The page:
When national idealism was already on the defensive, a second factor dealt a further setback to all three reconstructions. In each case an already flagging movement for racial reform ended when the economic environment turned decisively unfavorable. This brings into sight once again the significance of the postwar moment. From the eighteenth century to the twentieth, the big advances in race relations have been borne on a flood of postwar prosperity. Twenty years after the adoption of the Constitution, twenty years after the Emancipation Proclamation, and thirty years after World War II, a long postwar boom faltered and in some parts of the economy collapsed. Each of these eras of prosperity and progress had opened space in people’s lives for altruism; each had sustained a glowing vision of the nation’s future. When the boom subsided, self-interest crowded to the fore, perhaps as much among blacks as whites. Indifference at the top of the social scale and bare-knuckled antagonism down below again widened the racial chasm.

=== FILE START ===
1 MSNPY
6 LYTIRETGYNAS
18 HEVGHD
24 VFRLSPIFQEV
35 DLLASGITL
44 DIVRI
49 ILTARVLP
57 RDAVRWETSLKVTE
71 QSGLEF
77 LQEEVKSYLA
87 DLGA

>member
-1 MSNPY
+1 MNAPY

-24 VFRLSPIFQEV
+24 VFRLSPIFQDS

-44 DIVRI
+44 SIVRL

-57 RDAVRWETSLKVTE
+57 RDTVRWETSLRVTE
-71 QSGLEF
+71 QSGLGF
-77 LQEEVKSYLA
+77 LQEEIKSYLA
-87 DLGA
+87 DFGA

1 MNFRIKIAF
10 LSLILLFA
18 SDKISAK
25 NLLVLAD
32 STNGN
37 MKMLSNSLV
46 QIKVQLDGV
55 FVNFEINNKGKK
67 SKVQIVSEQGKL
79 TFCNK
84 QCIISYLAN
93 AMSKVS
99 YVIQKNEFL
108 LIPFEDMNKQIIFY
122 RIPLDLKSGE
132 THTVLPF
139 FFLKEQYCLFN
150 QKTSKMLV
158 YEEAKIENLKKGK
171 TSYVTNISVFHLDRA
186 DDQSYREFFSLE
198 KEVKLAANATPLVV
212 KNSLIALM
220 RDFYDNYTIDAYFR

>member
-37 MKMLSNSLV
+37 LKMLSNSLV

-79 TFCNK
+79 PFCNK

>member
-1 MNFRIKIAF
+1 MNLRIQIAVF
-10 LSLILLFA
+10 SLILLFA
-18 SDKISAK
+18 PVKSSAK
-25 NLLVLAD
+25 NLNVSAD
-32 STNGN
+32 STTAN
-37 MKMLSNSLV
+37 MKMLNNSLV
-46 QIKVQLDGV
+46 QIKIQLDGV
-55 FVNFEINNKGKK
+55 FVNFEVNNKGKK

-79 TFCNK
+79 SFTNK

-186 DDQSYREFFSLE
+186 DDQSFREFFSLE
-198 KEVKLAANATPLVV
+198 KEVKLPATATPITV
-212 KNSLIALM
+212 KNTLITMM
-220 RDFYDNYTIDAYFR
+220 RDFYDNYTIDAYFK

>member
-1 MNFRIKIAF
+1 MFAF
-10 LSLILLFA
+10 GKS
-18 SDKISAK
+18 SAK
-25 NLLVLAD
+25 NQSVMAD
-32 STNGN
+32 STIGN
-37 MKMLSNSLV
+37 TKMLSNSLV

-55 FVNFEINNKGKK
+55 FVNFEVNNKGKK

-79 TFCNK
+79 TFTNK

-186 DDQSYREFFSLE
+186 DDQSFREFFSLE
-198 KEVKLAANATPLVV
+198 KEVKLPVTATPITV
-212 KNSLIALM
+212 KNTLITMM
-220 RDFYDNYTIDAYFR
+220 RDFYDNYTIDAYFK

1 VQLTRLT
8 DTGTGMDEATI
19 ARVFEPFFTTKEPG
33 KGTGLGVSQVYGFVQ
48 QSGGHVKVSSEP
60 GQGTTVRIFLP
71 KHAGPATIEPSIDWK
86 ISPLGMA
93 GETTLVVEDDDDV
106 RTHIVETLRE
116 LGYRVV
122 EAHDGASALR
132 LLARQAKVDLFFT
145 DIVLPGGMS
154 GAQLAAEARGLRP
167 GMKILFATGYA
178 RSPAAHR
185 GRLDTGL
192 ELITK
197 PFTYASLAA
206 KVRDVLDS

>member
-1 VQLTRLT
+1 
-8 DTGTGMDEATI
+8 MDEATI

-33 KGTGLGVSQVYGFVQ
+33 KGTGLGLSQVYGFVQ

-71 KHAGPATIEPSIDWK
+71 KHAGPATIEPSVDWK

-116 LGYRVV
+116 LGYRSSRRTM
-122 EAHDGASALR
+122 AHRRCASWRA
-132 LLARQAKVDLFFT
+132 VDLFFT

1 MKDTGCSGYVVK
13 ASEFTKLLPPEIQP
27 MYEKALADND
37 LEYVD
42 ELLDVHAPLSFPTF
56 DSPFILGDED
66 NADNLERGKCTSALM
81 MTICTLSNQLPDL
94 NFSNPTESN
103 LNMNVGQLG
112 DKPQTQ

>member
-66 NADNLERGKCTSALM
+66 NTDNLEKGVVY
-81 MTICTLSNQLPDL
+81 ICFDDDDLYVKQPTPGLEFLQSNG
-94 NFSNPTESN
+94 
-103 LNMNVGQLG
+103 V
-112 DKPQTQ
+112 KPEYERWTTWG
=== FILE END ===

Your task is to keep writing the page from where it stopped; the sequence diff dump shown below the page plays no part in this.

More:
In the First Reconstruction Congress’s prohibition of the African slave trade in 1808 was the last antislavery legislation of any note. A year earlier the Jeffersonian embargo, prohibiting commerce with any foreign nation, interrupted the great economic boom that followed the Revolution. A period of instability turned in 1819 into a sharp, lingering depression. In eastern cities the resulting downward pressure on the already meager wages of African-Americans aroused intense hostility in the white working class. Also, during this era of economic uncertainties new ideas of irreducible inequality between races largely superseded the revolutionary generation’s confidence in universal natural rights.14